Burnout risk in medical students in Spain using the Maslach Burnout Inventory-Student Survey

  • Fernando GalánEmail author
  • Arturo Sanmartín
  • Juan Polo
  • Lucas Giner
Original Article



It is questionable whether the Maslach Burnout is suitable for studying burnout prevalence in preclinical medical students because many questions are patient-centered and the students have little or no contact with patients. Among factors associated with burnout in medical students, the gender shows conflicting results. The first aim of this study was to investigate the prevalence of the risk of burnout in medical students in preclinical and clinical years of training, using the Maslach Burnout Inventory-Student Survey, specifically designed and validated to assess the burnout in university students, and secondly, to investigate the association between gender and burnout subscales.


A cross-sectional study was carried out in a sample of 270 Spanish medical students—176 (65%) in the third year and 94 (35%) in the sixth year of training—using the Maslach Burnout Inventory-Student Survey questionnaire.


Internal consistencies (Cronbach’s alpha) for the three subscales on the whole sample were as follows: for exhaustion 0.78, cynicism 0.78, and efficacy 0.71. Moreover, the prevalence of burnout risk was significantly higher in sixth-year students 35 (37.5%) compared with students in third year of training 26 (14.8%) (χ2 test, p < 0.0001). No significant association was found between gender and burnout subscales.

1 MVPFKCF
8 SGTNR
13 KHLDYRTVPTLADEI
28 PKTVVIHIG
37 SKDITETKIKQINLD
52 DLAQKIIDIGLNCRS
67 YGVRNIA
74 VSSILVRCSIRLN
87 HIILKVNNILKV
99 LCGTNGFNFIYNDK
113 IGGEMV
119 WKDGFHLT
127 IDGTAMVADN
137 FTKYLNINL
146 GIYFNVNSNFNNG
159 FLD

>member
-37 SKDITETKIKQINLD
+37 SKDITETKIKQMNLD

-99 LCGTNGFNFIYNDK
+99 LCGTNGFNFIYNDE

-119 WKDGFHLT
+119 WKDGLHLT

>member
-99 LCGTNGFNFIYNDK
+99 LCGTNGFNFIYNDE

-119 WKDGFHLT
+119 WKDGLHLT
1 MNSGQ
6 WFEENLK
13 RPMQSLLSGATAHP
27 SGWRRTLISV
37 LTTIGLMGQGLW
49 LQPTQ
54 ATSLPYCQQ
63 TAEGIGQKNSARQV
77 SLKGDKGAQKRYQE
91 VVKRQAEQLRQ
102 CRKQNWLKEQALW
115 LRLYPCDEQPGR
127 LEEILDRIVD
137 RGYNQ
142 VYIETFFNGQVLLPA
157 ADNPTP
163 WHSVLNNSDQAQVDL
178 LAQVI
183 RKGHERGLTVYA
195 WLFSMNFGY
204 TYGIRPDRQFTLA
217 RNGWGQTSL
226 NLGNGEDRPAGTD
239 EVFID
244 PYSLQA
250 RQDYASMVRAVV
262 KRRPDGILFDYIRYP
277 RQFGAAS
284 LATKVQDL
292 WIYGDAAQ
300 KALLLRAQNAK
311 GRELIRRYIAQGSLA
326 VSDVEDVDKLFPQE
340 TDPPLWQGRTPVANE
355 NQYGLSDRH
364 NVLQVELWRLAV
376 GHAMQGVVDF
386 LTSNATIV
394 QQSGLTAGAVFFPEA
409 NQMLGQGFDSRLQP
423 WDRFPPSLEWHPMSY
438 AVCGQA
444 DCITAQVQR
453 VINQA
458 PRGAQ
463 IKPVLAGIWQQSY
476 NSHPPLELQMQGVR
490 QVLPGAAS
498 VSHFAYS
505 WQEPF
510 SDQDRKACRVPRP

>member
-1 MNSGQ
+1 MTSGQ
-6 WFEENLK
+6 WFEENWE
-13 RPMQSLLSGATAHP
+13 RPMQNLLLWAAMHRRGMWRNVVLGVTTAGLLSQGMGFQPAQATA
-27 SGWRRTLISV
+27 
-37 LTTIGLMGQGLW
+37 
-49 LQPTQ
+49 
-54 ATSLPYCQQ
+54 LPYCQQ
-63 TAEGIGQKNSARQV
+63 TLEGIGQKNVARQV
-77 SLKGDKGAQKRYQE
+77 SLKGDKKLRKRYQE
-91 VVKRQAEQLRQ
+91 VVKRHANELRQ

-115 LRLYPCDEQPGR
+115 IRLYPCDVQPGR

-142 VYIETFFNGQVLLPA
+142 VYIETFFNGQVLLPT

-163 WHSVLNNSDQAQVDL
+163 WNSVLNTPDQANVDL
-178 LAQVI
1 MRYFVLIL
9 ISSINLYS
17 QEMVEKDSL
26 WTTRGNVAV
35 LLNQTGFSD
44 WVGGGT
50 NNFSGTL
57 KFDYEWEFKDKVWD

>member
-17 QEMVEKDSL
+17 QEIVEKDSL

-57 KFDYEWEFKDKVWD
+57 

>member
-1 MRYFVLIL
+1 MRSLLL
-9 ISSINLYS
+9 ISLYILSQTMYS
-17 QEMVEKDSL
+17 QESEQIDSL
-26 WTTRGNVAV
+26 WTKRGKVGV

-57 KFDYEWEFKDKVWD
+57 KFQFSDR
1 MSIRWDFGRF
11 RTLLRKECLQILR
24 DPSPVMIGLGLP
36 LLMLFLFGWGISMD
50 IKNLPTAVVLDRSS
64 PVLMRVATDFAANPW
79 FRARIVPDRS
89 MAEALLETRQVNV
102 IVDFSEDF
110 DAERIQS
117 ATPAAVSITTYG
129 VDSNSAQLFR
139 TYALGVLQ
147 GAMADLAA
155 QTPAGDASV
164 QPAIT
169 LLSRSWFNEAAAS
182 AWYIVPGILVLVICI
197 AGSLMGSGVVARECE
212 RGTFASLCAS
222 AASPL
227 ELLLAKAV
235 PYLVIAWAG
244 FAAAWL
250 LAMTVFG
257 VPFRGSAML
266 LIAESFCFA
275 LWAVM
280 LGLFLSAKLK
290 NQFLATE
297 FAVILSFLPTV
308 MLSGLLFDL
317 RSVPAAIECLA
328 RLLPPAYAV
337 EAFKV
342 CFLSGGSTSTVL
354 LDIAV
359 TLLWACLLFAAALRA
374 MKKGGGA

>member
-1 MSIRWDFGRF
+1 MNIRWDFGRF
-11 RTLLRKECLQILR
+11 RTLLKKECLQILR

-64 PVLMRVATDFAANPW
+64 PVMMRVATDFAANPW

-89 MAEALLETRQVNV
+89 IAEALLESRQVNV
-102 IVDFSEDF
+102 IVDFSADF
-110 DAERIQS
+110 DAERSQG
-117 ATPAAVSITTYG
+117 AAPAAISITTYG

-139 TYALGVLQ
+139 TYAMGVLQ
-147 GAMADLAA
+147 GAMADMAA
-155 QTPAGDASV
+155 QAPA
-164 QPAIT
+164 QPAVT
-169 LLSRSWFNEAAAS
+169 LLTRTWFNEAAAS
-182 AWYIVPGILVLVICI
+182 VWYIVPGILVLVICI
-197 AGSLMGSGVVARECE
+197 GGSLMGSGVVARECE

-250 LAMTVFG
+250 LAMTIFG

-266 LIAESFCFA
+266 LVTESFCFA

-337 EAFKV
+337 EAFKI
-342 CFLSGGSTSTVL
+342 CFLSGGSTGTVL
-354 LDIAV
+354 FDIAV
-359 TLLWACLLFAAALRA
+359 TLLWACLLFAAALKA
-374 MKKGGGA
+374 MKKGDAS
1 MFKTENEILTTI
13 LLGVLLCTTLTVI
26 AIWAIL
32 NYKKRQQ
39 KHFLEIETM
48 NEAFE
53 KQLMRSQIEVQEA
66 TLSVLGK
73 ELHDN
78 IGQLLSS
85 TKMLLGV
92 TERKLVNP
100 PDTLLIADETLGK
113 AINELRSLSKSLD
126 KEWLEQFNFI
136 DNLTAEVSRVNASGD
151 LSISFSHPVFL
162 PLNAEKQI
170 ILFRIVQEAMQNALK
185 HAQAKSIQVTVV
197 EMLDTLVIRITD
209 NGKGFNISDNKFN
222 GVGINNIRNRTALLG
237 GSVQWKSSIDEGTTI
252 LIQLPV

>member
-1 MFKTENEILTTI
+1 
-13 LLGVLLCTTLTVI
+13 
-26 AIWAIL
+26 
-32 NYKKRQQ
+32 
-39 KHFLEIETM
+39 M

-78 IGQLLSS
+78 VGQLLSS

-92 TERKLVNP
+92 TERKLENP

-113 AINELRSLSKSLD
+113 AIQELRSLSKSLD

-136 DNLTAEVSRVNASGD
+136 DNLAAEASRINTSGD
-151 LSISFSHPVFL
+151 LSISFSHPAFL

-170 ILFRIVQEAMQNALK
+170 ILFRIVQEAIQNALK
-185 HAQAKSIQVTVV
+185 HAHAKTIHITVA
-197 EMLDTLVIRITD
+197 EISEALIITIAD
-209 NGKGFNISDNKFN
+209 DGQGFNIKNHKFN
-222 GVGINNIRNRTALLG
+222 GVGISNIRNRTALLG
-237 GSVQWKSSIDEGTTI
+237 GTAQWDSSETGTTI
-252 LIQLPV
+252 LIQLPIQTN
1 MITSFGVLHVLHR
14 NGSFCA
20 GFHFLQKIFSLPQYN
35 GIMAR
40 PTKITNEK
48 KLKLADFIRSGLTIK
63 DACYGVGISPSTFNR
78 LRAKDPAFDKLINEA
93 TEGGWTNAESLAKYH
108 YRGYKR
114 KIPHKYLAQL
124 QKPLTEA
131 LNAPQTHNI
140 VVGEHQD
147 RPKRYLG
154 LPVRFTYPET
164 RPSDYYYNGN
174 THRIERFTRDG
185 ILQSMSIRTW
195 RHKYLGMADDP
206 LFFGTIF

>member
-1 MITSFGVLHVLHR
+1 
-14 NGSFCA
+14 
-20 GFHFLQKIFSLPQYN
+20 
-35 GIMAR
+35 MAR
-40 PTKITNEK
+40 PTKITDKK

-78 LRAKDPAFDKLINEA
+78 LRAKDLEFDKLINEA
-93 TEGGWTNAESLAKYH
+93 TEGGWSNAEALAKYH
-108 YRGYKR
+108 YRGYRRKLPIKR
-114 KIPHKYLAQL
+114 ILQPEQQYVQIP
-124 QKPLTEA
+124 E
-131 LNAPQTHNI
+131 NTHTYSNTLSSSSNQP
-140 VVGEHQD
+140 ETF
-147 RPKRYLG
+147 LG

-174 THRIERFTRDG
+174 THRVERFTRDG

The Maslach Burnout Inventory-Student Survey overcame difficulties encountered when students have little or no contact with patients. Our findings show that the risk of burnout prevalence doubled from the third year to sixth year of training and that gender was not significantly associated with any of the subscales of burnout.


Burnout Gender Medical students Maslach Burnout Inventory-Student Survey (MBI-SS) 


Conflict of interest

The authors declare that they have no conflict of interest.


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Copyright information

© Springer-Verlag 2011

Authors and Affiliations

  • Fernando Galán
    • 1
    Email author
  • Arturo Sanmartín
    • 2
  • Juan Polo
    • 3
  • Lucas Giner
    • 2
  1. 1.Department of Medicine, School of MedicineUniversity of SevilleSevilleSpain
  2. 2.Department of Psychiatry, School of MedicineUniversity of SevilleSevilleSpain
  3. 3.Department of Preventive Medicine and Public Health, School of MedicineUniversity of SevilleSevilleSpain

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